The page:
The Walls (Fortress)
The Thessaloniki Walls (Fortress) are the result of a long building process and continuous maintenance, that dates back in the foundation of the city from Cassander (316 BC) till the beginning of the 20th century, and have saved the city many timew from the external enemy. The main construction phases were undertaken during the 3rd, 4th and 5th century AD, while the parts that have been better preserved belong to the Byzantine period, particularly the time of the Emperor Theodosius (4th century AD). Overall, of the 8,000m of Byzantine walls about 4,300m remain today.
The ancient city walls of Thessaloniki (or Kastra as they are well know among citizens of the city), covered all the uppermost northen side of the city, the Acropolis, and descended the eastern and western sides down to the sea, where they continued along the seafront.
On the west side, where now lies Dimokratias Square (Vardaris district), stood a great gate, the “Golden Gate” of Thessaloniki Walls. Moreover, a small, octagonal tower formed part of the west fortress, whose part of the remains can be seen behind the courthouse. The western walls of the city were mainly constructed from marble benches and architraves from demolished buildings of the ancient city.The Eastern Walls begin from the Tower of Trigonio (“Triangle Tower”), at the edge of the Acropolis, where a well known gate that has been preserved is the “Gate of Anna Palaiologou”. Further down the city center, where Syntrivani Square is today stood the “Cassandrian Gate” and close to the sea was the “Coastal Gate” of Thessaloniki Walls. One of the towers that strengthened the fortrification of the walls was the White Tower.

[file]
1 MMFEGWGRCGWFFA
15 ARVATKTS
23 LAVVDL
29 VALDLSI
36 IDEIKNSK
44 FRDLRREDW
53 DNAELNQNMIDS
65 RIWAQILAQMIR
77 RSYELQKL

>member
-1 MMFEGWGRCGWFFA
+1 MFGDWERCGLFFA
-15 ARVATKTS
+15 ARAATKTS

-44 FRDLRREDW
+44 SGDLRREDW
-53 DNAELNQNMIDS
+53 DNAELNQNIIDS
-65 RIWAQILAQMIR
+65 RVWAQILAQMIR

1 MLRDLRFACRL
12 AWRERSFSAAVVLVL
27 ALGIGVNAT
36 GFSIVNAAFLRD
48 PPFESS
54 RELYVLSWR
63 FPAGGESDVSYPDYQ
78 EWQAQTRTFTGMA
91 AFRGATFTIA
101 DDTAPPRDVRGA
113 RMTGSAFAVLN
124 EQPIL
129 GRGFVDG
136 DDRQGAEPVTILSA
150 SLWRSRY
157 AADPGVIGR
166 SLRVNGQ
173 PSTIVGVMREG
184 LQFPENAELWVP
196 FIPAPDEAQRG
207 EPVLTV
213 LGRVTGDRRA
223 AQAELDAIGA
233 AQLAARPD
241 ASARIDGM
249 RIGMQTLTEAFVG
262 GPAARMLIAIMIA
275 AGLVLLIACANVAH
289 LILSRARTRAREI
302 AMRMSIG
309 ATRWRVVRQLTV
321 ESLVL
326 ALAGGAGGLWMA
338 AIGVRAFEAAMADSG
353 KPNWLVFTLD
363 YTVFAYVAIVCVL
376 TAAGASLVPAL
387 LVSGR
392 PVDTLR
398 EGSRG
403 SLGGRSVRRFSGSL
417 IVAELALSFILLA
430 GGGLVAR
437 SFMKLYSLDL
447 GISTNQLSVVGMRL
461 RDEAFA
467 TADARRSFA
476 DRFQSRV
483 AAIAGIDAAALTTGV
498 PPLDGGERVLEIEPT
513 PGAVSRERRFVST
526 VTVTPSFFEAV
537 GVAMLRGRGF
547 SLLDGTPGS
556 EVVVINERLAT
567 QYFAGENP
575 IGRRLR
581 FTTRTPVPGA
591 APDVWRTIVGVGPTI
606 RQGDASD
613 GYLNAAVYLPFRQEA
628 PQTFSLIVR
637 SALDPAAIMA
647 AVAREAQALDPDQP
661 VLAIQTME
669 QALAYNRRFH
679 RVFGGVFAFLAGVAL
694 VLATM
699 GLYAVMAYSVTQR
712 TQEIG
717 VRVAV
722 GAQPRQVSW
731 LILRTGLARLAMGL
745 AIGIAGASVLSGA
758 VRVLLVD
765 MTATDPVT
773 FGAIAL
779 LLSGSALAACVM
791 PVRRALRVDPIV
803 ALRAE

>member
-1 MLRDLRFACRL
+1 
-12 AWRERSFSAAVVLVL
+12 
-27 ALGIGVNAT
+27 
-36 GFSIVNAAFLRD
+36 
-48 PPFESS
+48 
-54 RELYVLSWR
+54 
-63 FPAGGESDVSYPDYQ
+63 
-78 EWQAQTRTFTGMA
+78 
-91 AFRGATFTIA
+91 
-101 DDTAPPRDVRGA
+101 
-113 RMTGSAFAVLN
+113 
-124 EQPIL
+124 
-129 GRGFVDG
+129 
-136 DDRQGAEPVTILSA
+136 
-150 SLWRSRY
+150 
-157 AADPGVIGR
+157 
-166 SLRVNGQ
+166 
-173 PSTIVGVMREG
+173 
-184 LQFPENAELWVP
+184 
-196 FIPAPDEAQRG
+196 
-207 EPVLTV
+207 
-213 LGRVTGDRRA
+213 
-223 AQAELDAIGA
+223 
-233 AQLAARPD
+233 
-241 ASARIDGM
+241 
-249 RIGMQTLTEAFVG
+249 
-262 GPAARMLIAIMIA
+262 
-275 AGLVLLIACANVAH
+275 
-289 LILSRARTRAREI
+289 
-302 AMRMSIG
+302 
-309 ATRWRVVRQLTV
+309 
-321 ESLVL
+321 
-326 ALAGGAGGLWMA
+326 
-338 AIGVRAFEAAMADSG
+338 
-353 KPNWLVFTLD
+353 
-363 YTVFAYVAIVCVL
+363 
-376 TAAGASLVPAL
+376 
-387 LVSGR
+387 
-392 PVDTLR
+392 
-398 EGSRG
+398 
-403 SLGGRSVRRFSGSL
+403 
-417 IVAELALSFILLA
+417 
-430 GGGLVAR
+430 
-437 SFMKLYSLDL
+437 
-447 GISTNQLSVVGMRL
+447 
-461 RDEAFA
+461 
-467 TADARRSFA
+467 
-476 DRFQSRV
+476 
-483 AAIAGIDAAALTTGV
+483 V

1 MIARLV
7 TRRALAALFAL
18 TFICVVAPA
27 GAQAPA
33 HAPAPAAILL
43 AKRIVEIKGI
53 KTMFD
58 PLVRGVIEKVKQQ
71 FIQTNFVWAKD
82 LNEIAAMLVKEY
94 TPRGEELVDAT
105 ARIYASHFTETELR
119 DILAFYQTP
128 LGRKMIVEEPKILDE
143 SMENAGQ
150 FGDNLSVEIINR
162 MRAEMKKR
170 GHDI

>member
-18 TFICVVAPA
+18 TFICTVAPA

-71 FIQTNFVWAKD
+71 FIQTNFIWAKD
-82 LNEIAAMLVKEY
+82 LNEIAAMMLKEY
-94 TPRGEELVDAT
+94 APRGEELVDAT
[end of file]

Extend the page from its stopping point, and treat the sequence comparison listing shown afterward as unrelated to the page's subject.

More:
Between 1873 and 1911 the Turks demolished both the sea walls in order to allow the sea breezes to cool the city, and parts of the western and eastern land walls so as the city to expand beyond its original fortified limits.